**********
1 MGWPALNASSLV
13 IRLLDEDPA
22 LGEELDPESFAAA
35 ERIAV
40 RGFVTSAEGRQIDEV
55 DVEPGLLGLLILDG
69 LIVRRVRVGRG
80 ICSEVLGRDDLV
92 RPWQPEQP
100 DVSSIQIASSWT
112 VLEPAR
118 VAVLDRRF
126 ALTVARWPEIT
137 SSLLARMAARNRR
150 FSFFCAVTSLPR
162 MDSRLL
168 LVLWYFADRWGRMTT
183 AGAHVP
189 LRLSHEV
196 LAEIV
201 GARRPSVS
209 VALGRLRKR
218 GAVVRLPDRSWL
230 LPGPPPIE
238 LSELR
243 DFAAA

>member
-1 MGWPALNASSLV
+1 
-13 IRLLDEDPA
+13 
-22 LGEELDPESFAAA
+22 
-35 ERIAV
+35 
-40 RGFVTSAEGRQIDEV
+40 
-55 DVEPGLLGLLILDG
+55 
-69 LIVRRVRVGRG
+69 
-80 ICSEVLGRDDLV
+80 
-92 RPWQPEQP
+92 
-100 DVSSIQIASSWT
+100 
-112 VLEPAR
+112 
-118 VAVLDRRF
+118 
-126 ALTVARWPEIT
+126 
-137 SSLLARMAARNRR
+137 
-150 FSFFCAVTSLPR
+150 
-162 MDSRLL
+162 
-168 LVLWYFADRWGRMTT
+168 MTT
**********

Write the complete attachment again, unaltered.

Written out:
1 MGWPALNASSLV
13 IRLLDEDPA
22 LGEELDPESFAAA
35 ERIAV
40 RGFVTSAEGRQIDEV
55 DVEPGLLGLLILDG
69 LIVRRVRVGRG
80 ICSEVLGRDDLV
92 RPWQPEQP
100 DVSSIQIASSWT
112 VLEPAR
118 VAVLDRRF
126 ALTVARWPEIT
137 SSLLARMAARNRR
150 FSFFCAVTSLPR
162 MDSRLL
168 LVLWYFADRWGRMTT
183 AGAHVP
189 LRLSHEV
196 LAEIV
201 GARRPSVS
209 VALGRLRKR
218 GAVVRLPDRSWL
230 LPGPPPIE
238 LSELR
243 DFAAA

>member
-1 MGWPALNASSLV
+1 
-13 IRLLDEDPA
+13 
-22 LGEELDPESFAAA
+22 
-35 ERIAV
+35 
-40 RGFVTSAEGRQIDEV
+40 
-55 DVEPGLLGLLILDG
+55 
-69 LIVRRVRVGRG
+69 
-80 ICSEVLGRDDLV
+80 
-92 RPWQPEQP
+92 
-100 DVSSIQIASSWT
+100 
-112 VLEPAR
+112 
-118 VAVLDRRF
+118 
-126 ALTVARWPEIT
+126 
-137 SSLLARMAARNRR
+137 
-150 FSFFCAVTSLPR
+150 
-162 MDSRLL
+162 
-168 LVLWYFADRWGRMTT
+168 MTT